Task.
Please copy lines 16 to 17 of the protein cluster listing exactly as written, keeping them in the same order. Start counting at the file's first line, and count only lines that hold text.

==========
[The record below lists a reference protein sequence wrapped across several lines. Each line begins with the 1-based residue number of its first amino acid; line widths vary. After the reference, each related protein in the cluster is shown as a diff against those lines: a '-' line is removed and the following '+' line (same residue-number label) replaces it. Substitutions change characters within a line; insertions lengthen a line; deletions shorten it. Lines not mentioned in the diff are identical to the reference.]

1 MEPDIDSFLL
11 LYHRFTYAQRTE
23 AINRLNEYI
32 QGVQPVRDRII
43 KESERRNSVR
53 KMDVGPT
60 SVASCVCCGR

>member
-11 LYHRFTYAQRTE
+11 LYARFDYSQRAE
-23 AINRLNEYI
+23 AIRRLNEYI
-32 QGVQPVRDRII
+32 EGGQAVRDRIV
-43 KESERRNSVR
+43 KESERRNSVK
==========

-43 KESERRNSVR
+43 KESERRNSVK